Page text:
FIGS. 6 and 7 show two exemplary fastening devices in accordance with the invention. FIG. 6 shows a fastening device comprising a bone screw 61 and FIG. 7 shows a fastening device comprising two bone screws 61. The fastening devices shown have known configurations, but in the present case, they are at least partly manufactured from unsubstituted carbon fiber reinforced, monosubstituted carbon fiber reinforced, or multisubstituted carbon fiber reinforced PEEK, wherein various different types of fiber and carbon fiber volume percentage can be used, as described elsewhere herein.

In FIG. 6, the fastening device comprises a main piece 62 to which a reference device can be attached using an adapter 63. The main piece 62 is attached to a bone (not shown) via a bone screw 61 that is screwed into the bone. A small wheel 64 may be rotated to exert a force on the main piece 62. This force presses a plurality of spikes 66 into the bone structure. By using a device such as is shown, it is possible to achieve a fixed connection to the bone structure. The spikes 66 can be made of either plastic or ceramic materials.

In FIG. 7, two bone screws 61 are used to fasten a reference device to the bone structure. The screws 61 are spaced a certain distance from each other using a drill template. A main piece 70 is inserted onto two bone screws 61, which are screwed into the bone (not shown), via a pair of openings 71. The main piece 70 has an adapter 72, to which a reference device can be attached. A wheel 73 moves a wedge-shaped partial piece 74 in an interior area of the main piece 70, thus fixedly clamping the main piece 70 to the two screws 61.

Conventional fastening devices such as clamps are presently manufactured from titanium or high-grade steel. For strength and other reasons, these devices cannot be made of another material without additionally adapting the fastening device. For example, it is not possible to manufacture the clamp shown in FIG. 2 from PEEK that has not been carbon fiber reinforced. The clamp made of PEEK that is not carbon fiber reinforced would be required to be 2 to 3 times larger than the high-grade steel clamp. Otherwise, the clamp would not have the required strength. Such an increase in size is not acceptable for a fastening device that is used in computer-assisted surgery as it would obstruct the surgeon's freedom of movement and view.

A number of series of experiments were conducted using a prototype of a fastening device in accordance with the invention, to examine the artifact creation properties of the fastening device. Various recordings were taken (for example, two-dimensional x-ray tomograms and three-dimensional x-ray recordings compiled and reconstructed from two-dimensional images) with a clamp prototype as shown in FIGS. 4 and 5. The fastening device was made from the following different PEEK materials: the arms 32 and the axes or pins 54 were made from unsubstituted carbon fiber reinforced PEEK reinforced by continuous fibers with a carbon fiber content of 55 to 60 percent by volume. The main rod 41 and the wedge piece 43 were made from unsubstituted carbon fiber reinforced PEEK reinforced by short fibers with a carbon fiber content of about 30 percent by volume. The small plate 58 and the turning wheel 44 were made from unsubstituted PEEK that was not carbon fiber reinforced. The spikes 40 were made from silicon nitride ceramic.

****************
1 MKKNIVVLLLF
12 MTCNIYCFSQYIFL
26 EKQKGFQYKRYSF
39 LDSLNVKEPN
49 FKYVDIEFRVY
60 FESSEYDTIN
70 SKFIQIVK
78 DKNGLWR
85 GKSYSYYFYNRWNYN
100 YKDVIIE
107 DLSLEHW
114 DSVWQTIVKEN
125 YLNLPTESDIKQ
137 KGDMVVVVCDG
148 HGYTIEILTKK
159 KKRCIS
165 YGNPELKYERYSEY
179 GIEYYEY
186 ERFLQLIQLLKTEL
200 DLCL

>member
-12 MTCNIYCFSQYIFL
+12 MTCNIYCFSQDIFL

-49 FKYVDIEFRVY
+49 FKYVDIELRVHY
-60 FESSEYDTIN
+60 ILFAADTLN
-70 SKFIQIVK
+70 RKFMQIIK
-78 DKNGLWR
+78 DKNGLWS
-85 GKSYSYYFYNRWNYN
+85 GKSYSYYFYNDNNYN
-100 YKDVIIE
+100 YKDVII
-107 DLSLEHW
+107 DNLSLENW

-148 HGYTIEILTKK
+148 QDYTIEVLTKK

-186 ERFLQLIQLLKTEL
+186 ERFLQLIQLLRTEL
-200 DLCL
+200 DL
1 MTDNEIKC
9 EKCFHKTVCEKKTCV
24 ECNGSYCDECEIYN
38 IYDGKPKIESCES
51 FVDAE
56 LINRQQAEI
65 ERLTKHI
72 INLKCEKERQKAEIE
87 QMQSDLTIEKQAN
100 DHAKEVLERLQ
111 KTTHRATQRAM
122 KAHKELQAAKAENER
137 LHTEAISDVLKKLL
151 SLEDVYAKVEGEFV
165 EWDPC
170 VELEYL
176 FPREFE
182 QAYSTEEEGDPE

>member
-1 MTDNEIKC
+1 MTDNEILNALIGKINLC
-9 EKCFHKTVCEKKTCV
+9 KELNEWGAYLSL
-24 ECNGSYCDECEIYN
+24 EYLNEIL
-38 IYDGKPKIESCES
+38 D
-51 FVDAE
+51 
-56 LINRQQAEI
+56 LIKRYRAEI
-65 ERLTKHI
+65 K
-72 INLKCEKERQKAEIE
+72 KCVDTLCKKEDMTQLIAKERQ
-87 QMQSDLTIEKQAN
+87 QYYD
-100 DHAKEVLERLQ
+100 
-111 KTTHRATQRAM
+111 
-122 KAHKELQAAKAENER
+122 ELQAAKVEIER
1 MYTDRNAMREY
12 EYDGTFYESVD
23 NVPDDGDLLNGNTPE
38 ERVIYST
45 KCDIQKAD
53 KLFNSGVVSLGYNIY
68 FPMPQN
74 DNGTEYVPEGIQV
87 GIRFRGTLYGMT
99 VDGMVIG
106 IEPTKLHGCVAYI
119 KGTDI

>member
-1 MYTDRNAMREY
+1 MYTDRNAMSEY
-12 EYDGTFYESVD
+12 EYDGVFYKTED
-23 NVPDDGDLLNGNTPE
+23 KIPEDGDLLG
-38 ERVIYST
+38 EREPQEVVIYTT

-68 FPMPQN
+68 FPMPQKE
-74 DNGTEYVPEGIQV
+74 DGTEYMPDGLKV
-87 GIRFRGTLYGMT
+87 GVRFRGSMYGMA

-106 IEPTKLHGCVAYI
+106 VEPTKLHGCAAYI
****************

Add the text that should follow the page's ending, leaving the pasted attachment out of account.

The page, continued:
An exemplary fastening device in accordance with the invention and in the form of a clamp may be made from different PEEK materials because the forces acting on the individual components of the fastening device differ. While significant bending forces can act on the axes or pins 54 and the arms 32, the same is not the case with the main rod 41, wedge piece 43, or turning wheel 44. Different PEEK materials may be used, wherein the material having the greatest resistance to stress and rigidity is selected for the parts that experience the greatest stresses. Moreover, the transfer of forces between the clamping region and the carrier region are tension-balanced to further reduce the mechanical stresses imposed on the components. The clamp 30 can be disassembled, cleaned, and/or sterilized and reassembled. The use of multiple materials allows different materials to be selected for different components. When selecting the material of the spikes 40, the following were considered: stability, resistance to mechanical stress, and artifact creation in two-dimensional x-ray tomograms and reconstructed three-dimensional x-ray images. Silicon nitride ceramic was selected.

FIGS. 8A and 8B show individual baseline x-ray tomograms from a reconstructed three-dimensional x-ray model recorded using a computer tomograph. In both cases, a section through a certain vertebra of the spine was recorded, wherein a conventional clamp made of high-grade steel was fixed to a vertebra. Significant artifact formation can be seen in both FIGS. 8A and 8B. The images are superimposed with heavy black and white lines in a stellar arrangement, such that the white vertebrae in the center of the image can barely be seen. In practice, the images are unsuitable for computer-assisted operations, since relevant bone structures on the vertebra, into which screws have to be introduced using computer assistance, can no longer be identified.